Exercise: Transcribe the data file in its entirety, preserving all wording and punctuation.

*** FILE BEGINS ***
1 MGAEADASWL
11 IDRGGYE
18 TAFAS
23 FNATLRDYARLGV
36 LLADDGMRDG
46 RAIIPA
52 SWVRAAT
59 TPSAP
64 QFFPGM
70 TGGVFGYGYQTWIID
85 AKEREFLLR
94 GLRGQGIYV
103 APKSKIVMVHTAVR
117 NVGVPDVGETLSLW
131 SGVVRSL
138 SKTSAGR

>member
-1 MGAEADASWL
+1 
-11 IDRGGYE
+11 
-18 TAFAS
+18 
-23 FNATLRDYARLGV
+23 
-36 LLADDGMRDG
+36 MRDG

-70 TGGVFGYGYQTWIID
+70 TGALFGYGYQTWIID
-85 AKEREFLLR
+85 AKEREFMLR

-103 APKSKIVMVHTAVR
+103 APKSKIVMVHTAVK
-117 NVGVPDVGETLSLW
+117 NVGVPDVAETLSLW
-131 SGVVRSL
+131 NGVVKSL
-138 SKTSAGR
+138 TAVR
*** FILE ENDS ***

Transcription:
1 MGAEADASWL
11 IDRGGYE
18 TAFAS
23 FNATLRDYARLGV
36 LLADDGMRDG
46 RAIIPA
52 SWVRAAT
59 TPSAP
64 QFFPGM
70 TGGVFGYGYQTWIID
85 AKEREFLLR
94 GLRGQGIYV
103 APKSKIVMVHTAVR
117 NVGVPDVGETLSLW
131 SGVVRSL
138 SKTSAGR

>member
-1 MGAEADASWL
+1 
-11 IDRGGYE
+11 
-18 TAFAS
+18 
-23 FNATLRDYARLGV
+23 
-36 LLADDGMRDG
+36 MRDG

-70 TGGVFGYGYQTWIID
+70 TGALFGYGYQTWIID
-85 AKEREFLLR
+85 AKEREFMLR

-103 APKSKIVMVHTAVR
+103 APKSKIVMVHTAVK
-117 NVGVPDVGETLSLW
+117 NVGVPDVAETLSLW
-131 SGVVRSL
+131 NGVVKSL
-138 SKTSAGR
+138 TAVR